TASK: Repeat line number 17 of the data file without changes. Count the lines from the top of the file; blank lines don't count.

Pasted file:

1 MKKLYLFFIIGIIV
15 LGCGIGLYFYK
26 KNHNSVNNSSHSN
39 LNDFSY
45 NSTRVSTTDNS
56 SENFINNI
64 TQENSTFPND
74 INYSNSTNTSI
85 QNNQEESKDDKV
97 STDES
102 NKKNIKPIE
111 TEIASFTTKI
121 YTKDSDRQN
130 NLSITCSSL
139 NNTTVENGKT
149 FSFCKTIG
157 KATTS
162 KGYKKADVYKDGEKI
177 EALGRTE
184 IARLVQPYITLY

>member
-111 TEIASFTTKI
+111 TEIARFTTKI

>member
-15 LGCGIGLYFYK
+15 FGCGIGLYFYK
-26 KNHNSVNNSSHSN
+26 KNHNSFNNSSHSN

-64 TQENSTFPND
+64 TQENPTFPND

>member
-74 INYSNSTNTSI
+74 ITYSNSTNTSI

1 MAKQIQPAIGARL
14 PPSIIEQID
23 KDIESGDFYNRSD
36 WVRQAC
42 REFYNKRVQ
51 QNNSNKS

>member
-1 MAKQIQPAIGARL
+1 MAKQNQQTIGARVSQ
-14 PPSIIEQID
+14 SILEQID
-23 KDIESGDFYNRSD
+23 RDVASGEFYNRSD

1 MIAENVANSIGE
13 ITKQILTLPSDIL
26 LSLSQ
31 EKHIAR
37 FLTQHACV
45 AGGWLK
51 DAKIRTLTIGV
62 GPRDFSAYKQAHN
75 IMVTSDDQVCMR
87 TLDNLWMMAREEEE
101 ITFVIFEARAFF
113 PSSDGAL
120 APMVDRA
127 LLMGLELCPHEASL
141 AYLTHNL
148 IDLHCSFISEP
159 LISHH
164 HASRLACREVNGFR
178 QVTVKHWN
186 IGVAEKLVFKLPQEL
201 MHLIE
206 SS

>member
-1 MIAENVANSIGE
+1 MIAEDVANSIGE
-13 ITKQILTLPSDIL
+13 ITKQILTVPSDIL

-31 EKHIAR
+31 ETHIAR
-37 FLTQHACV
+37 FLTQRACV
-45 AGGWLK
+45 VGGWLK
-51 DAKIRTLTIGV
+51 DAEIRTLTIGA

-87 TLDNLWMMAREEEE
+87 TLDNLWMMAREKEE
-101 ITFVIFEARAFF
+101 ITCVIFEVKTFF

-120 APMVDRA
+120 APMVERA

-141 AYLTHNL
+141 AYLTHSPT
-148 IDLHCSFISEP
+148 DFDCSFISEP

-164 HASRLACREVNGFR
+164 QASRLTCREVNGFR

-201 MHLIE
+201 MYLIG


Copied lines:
157 KATTS